|This is the "Navigator Weekly Commentary" for the week ending May 24, 2013. The full Navigator Newsletter is available through a password protected login on our web site.
As of 1:15 pm today, the domestic stock markets are showing some resiliency ahead of the three-day Memorial Holiday weekend, coming off of the worst levels of the day, aided by a stronger-than-expected U.S. durable goods report. However, stocks continue to be hamstrung by uncertainty regarding when the Federal Reserve may scale back its asset purchases. Treasuries are modestly higher in a shortened session, despite the upbeat durable goods data.
Durable goods orders rose by a more than expected 3.3% month-over-month in April, above the 1.5% increase forecast by economists surveyed by Bloomberg, though March's 5.7% drop was revised to a 5.9% decline. Ex-transportation, orders exceeded expectations, rising by 1.3% in April, the first gain in three months and above the 0.5% increase forecasted, and March's figure was also downwardly revised to a 1.7% decline from an initial 1.4% decrease. Also, orders for non-defense capital goods excluding aircraft, considered a proxy for business spending, came in north of forecasts, gaining 1.2% month-over-month in April, compared to the 0.5% increase was projected, after an upwardly revised 0.9% in March, versus the initially reported 0.2% gain.
Existing-home sales, reflecting closings instead of contract signings, rose 0.6% month-over-month in April to an annual rate of 4.97 million units, compared to the 4.99 million unit Bloomberg forecast. March's figure was revised to a 4.94 million unit pace, from the originally-reported 4.92 million unit rate. Sales are 9.7% above the same period a year ago-the 22-straight monthly gain-while the median existing-home price of $192,800 is 11.0% above a year ago, the 14-consecutive monthly year-over-year increase. The supply of homes available for sale rose 11.9% month-over-month to 2.16 million units, equating to a 5.2 months of supply rate at the current sales pace, and is 13.6% below year ago levels.
New home sales rose 2.3% month-over-month in April to an annual rate of 454,000 units, above the 425,000 rate expected, and after March's figure was upwardly revised to a 444,000 annual rate. The median home price rose 8.3% month-over-month to $271,600, and is 14.9% higher year-over-year. The inventory of new homes of 156,000 topped the 151,000 level registered in March, representing an unchanged 4.1 months of supply at the current sales rate. New home sales are considered a timely indicator of conditions in the housing market as they are based on contract signings instead of closings. The upbeat sales were led by a 3.0% month-over-month rise in the South and a 10.8% increase in the West, more than offsetting a 16.7% decline in the Northeast and a 4.8% decrease in the Midwest.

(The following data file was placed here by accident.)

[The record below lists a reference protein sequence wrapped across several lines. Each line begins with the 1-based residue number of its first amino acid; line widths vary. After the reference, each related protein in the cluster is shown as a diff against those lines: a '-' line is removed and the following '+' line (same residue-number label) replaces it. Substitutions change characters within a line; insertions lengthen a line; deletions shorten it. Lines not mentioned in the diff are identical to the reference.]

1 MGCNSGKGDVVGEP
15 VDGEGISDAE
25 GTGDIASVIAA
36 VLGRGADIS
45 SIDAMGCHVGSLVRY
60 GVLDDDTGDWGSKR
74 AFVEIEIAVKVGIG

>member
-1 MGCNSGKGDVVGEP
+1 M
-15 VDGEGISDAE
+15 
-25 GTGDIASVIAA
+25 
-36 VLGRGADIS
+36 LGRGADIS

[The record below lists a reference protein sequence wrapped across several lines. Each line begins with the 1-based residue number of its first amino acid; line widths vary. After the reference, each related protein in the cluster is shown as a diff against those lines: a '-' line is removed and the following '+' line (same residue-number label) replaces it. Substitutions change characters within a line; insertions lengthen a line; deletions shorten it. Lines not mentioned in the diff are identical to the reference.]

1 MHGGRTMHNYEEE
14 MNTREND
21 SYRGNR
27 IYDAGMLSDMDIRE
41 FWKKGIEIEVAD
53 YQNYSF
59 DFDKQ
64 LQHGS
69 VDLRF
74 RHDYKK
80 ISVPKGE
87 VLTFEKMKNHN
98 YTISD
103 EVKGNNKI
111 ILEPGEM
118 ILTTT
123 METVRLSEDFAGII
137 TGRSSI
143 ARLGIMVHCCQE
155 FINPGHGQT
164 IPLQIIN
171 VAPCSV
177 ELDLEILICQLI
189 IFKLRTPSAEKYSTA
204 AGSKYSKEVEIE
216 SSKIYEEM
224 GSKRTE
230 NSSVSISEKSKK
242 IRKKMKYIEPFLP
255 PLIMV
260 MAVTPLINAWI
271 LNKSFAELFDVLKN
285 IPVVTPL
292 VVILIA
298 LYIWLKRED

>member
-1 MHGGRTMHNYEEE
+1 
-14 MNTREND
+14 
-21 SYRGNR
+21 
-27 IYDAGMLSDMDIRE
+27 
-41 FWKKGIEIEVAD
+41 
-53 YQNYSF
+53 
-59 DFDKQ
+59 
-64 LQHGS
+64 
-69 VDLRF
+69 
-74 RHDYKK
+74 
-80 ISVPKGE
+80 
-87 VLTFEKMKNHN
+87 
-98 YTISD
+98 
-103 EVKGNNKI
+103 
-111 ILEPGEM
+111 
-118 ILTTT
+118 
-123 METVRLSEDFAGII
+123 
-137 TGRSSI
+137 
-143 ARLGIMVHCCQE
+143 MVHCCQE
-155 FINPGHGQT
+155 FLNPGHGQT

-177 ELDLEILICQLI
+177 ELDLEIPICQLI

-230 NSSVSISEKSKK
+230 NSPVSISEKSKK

Federal Reserve Chairman Ben Bernanke issued his testimony on Wednesday in front of the Joint Economic Committee of Congress. The Fed Chief acknowledged the drawbacks of persistently low rates but warned that a premature tightening of monetary policy could carry a substantial risk of slowing or ending the economic recovery and causing inflation to fall further. He pointed out that although the job market has improved, it remains weak overall. However, during the Q&A session, Bernanke responded that a possible scaling back of asset purchases could come in the next few meetings. Adding to the tapering tone, the minutes from the last Federal Open Market Committee (FOMC) meeting showed some participants may be willing to slow down asset purchases as early as the next meeting scheduled for June 18-19. The report showed, "A number of participants expressed willingness to adjust the flow of purchases downward as early as the June meeting if the economic information received by that time showed evidence of sufficiently strong and sustained growth; however, views differed about what evidence would be necessary and the likelihood of that outcome." The U.S. dollar reversed to the upside and finished higher, while Treasuries fell after Bernanke's comments and the Fed minutes.
U.S. Treasuries are modestly higher despite the data, with the yield on the 2-year note nearly unchanged at 0.24%, while the yield on the 10-year note is decreasing 1 basis point to 2.01%, and the 30-year bond rate is declining 2 basis points to 3.17%.
The Navigator Team has made no changes to our Fidelity, Vanguard or Schwab oriented model portfolios.
Thank you for being a loyal Navigator reader, and enjoy your weekend.